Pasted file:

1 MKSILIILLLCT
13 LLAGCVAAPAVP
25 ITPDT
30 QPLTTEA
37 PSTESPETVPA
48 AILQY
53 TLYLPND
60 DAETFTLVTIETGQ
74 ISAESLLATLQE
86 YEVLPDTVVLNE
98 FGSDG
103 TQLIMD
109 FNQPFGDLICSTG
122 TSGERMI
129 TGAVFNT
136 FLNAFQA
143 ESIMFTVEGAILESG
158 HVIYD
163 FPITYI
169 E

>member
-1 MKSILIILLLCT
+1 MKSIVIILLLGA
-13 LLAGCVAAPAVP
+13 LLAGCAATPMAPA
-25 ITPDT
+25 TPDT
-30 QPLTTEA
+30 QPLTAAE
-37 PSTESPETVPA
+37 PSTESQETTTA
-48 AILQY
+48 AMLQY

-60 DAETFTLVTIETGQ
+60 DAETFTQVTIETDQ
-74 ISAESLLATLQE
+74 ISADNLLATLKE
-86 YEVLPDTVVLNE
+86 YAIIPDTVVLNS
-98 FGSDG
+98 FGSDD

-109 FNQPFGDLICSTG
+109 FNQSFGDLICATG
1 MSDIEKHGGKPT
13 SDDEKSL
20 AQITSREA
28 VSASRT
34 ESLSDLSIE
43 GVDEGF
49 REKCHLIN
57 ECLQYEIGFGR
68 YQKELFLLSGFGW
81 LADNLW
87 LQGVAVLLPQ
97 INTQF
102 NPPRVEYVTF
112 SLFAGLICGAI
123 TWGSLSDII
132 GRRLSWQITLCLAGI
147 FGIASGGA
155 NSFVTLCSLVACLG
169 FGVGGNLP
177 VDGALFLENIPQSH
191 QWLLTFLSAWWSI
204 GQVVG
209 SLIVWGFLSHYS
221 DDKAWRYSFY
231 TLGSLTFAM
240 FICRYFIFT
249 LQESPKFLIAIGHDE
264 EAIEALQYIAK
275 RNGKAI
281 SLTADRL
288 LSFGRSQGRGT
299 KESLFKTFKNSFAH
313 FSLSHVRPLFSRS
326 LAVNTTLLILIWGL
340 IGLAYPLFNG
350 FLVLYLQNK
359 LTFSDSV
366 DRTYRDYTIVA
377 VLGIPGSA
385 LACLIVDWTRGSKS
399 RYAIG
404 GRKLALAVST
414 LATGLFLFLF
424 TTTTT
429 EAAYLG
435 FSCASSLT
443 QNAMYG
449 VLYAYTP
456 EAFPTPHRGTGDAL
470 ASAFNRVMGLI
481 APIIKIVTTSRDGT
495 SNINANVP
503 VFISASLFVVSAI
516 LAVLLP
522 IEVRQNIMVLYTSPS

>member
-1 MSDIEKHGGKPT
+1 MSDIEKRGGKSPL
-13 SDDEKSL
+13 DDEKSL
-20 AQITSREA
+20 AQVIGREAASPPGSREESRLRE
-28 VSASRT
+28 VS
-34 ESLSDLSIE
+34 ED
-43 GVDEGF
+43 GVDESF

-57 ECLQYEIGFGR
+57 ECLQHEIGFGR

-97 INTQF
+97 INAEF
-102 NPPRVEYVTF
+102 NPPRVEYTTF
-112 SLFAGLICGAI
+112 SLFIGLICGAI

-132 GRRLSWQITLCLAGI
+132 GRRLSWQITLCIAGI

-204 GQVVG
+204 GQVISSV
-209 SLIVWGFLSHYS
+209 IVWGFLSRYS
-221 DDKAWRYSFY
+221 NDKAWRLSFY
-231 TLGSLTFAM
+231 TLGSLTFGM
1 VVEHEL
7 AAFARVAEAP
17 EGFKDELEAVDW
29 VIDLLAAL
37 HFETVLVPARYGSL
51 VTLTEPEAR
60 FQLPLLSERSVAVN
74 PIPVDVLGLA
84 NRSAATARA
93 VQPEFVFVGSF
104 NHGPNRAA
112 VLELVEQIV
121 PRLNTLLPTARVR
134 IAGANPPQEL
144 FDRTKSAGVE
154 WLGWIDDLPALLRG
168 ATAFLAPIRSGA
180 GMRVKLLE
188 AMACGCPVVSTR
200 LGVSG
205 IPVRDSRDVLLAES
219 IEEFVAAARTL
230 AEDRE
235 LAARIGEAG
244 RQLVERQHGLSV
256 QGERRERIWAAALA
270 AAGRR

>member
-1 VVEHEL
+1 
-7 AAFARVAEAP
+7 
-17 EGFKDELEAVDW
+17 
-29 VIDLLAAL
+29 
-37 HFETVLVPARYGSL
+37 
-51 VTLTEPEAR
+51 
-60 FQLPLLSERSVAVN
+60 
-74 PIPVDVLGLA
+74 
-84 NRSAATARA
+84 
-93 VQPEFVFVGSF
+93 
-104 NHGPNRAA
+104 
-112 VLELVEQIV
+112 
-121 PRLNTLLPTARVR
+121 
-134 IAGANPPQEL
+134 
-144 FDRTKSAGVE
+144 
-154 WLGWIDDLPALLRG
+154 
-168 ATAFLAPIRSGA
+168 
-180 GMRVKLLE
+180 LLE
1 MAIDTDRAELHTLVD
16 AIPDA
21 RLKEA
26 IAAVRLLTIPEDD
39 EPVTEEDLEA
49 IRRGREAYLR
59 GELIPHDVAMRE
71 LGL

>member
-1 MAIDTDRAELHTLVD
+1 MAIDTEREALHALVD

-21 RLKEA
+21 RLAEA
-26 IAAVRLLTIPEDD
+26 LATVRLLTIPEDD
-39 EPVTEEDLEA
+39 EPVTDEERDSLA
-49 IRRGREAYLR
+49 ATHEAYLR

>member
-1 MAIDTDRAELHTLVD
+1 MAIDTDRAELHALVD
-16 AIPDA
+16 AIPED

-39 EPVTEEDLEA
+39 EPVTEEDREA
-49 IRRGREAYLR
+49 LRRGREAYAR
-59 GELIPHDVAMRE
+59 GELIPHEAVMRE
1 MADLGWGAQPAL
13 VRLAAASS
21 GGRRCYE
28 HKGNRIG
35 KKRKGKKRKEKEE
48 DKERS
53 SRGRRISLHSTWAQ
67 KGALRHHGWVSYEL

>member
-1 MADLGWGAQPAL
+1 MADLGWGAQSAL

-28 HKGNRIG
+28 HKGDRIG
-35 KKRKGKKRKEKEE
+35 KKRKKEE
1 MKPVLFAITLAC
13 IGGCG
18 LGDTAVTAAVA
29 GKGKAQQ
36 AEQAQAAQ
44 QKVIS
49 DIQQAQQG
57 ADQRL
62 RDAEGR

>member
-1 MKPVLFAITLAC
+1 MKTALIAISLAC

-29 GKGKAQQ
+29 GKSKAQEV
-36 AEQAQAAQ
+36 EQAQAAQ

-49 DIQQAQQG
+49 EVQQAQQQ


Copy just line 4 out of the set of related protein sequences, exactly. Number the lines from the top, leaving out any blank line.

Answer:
30 QPLTTEA